Taxonomy term

april 2017

To find a mate, go big or go small, just don't go medium

The showy features of male animals are often advantageous for attracting mates. Yet these same traits can also prove harmful: A peacock’s long, many-eyed feathers — great for enticing females — can get in the way if a predator gives chase, and a red deer’s elaborate antlers can become stuck in branches, potentially trapping the animal. In a new study, researchers report that a distinctive bimodality in male ornamentation occurs in some species, suggesting that when it comes to successfully courting females, it pays for males to either have the flashiest, most elaborate ornaments, or no such parts at all.

06 Apr 2017

Soil acidity changes quickly from place to place

The acidity of soils, which affects soil fertility, depends largely on a region’s climate. What has been less clear is just how abrupt — or gradual — shifts in acidity are at the boundaries between adjacent regions with different climates. In a new study in Nature, scientists report that acidity transitions are indeed abrupt, and the results may provide a glimpse into how plant communities will evolve as the planet’s climate continues to change.

04 Apr 2017

Ash vs. airplanes

Between 1953 and 2009,* there were 129 reported incidents of airplane-ash encounters, with 79 of those causing some degree of airframe or engine damage. Twenty-six involved significant or severe damage, and nine involved some degree of engine shutdown during flight. Most of the encounters occurred within 24 hours of the onset of ash production during an eruption and within 1,000 kilometers of the source volcano. All flights landed safely.

02 Apr 2017

Of airplanes and ash clouds: What we've learned since Eyjafjallajökull

The havoc created when Iceland’s Eyjafjallajökull Volcano erupted in 2010 and closed trans-Atlantic and northern European airspace for days also created research opportunities. Scientists, engineers and the airline industry have been working together to figure out how to keep the aviation system going when volcanic ash can’t be avoided.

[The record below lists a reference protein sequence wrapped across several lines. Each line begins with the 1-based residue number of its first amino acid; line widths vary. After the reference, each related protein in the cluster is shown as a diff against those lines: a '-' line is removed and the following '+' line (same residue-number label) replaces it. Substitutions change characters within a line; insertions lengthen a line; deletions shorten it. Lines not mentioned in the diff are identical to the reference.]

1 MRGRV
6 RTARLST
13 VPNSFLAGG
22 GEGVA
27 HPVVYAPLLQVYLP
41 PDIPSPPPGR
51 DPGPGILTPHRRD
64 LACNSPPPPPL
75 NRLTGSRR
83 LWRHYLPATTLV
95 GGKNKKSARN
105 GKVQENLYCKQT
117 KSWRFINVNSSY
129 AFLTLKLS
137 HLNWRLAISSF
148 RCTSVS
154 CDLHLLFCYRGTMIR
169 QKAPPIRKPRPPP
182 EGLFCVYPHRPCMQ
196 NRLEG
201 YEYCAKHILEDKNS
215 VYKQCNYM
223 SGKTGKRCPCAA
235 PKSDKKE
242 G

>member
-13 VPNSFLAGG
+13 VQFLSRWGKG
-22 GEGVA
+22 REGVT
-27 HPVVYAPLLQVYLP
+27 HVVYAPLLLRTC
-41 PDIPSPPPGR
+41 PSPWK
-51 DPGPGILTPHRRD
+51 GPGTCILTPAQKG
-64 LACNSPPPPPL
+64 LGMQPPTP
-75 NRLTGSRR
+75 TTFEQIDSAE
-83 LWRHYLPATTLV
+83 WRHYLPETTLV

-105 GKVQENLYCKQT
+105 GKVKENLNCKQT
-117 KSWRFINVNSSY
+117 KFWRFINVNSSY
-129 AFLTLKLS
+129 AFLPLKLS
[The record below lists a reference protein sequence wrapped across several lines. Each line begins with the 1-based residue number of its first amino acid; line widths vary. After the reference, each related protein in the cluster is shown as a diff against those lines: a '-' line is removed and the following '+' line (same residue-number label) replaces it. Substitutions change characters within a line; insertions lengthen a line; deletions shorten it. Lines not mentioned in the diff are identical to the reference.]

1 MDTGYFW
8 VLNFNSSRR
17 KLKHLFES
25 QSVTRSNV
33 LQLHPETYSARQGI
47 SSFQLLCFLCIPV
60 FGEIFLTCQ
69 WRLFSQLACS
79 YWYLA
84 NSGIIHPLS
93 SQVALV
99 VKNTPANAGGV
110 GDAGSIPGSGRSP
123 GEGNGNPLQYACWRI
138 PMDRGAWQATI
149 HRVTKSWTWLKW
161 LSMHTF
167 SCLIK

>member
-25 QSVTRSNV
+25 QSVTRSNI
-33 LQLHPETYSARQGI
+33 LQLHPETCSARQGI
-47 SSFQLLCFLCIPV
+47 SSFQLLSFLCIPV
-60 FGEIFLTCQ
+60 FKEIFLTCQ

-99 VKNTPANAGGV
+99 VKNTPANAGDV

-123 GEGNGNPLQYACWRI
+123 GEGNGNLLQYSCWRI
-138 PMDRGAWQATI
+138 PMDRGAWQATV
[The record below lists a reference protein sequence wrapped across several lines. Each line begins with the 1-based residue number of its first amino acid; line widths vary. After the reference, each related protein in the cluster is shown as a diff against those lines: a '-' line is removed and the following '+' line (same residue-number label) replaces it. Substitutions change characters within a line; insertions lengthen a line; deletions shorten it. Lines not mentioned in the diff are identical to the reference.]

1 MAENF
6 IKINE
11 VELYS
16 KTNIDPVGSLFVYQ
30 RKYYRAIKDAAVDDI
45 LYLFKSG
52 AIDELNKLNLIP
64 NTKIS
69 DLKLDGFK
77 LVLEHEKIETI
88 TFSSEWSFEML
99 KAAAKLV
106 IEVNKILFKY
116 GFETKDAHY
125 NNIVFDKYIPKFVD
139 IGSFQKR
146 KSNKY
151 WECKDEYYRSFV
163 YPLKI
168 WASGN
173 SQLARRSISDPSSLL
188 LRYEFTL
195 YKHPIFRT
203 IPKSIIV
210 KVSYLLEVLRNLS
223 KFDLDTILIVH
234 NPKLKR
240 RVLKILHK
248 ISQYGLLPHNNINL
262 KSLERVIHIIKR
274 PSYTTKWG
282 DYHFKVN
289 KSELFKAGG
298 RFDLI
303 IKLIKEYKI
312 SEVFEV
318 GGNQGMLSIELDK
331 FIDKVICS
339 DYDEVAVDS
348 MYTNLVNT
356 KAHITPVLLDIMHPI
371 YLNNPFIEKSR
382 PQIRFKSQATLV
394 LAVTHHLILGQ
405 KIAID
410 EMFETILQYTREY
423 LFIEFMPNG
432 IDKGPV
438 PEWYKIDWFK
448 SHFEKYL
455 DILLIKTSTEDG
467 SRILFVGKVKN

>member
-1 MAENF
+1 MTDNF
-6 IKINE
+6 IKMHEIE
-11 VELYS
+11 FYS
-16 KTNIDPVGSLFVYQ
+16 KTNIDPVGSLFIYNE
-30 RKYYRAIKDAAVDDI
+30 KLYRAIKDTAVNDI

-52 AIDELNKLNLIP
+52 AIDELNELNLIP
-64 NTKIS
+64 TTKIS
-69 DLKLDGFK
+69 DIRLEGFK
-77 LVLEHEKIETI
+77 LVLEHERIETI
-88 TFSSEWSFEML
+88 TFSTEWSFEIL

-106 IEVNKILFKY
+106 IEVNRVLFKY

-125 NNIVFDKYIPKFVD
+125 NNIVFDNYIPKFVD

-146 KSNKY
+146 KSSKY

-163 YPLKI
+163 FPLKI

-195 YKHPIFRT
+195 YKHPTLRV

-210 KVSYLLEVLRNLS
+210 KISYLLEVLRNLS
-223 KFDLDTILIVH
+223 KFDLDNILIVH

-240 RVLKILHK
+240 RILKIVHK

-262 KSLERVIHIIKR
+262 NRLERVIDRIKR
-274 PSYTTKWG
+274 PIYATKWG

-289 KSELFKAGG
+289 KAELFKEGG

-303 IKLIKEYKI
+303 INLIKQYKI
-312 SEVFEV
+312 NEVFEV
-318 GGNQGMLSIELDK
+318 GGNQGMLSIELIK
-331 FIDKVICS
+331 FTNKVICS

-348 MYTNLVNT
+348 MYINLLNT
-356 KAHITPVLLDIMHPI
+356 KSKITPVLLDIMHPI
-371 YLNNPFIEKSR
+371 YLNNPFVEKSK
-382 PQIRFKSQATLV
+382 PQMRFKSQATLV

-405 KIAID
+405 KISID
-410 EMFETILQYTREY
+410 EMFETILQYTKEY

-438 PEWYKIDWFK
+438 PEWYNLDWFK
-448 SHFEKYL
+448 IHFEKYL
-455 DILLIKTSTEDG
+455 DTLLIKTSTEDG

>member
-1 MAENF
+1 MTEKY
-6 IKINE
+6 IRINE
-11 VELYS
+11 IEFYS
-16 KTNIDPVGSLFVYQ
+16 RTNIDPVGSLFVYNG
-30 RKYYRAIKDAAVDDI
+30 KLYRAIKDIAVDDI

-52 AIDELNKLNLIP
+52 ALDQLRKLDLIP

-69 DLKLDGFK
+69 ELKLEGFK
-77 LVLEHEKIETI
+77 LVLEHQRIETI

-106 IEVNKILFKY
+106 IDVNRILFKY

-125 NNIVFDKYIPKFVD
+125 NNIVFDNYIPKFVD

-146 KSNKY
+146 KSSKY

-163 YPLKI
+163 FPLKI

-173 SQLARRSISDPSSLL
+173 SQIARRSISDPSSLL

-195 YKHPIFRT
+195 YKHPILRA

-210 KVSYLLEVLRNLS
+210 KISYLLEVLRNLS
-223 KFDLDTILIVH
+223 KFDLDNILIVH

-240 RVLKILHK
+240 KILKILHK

02 Apr 2017

Warning: Ash Ahead!

One of the next-generation tactics being pursued by engineers is the use of ash-sensing equipment installed on airplanes that could warn of an ash cloud ahead and allow pilots time to adjust their flight path to avoid the cloud. “If you’re driving a car and you see a hazard up ahead, you can navigate around it,” says Fred Prata of the University of Oxford in England. “Every aircraft has radar equipment with which [pilots] can see weather systems and fly around them. This is the same concept, but adapted to image volcanic ash.”

02 Apr 2017

Where on Earth? - April 2017

Where on Earth was this picture taken? Use these clues to guess and submit your answer via mail, email or Web by the last day of the month (April 30, 2017).

01 Apr 2017

Maui reef degradation linked to contamination in coastal groundwater

Submarine groundwater discharge — the flow of fresh and brackish groundwater from land to sea — can transport contaminants to coastal ecosystems. But little is known about the direct impacts of this process on marine communities. In a new study published in PLOS ONE, researchers examined links between land use, water quality and coral reef health at coastal sites around Maui, finding that anthropogenic contaminants delivered via submarine groundwater are a source of chronic stress to nearshore marine ecosystems.

31 Mar 2017

Dental plaque reveals later start date for hominin cooking

Ancient teeth have long been a source of information about ancient diets, mainly through analyses of isotopic compositions and wear patterns. In a new study published in the Science of Nature, researchers studied microfossils of food particles extracted from the teeth of a 1.2-million-year-old unidentified hominin found at the Sima del Elefante site in northern Spain. The microfossils include traces of raw animal tissue, uncooked starch granules from grasses, pollen grains from a species of pine tree and insect fragments. The lack of charring of the recovered fibers and an absence of micro-charcoal suggest the bearer of the teeth neither cooked his or her food nor spent significant time around a fire source.

30 Mar 2017

Down to Earth With: Planetary geologist James W. Head III

In the late 1960s, as James W. Head III was finishing his graduate degree in geology at Brown University in Providence, R.I., he decided one day to take a look at a college placement annual, a phone book-like publication that listed prospective employers according to the types of jobs they had available. When Head looked up geology in the index, he saw several consecutive pages of related listings, as well as one separate page number. Curious about the outlier, Head flipped to it — and never looked back. Covering that entire page was a photo of the moon, a D.C.-area phone number, and a single line of text: “Our job is to think our way to the moon and back.”

29 Mar 2017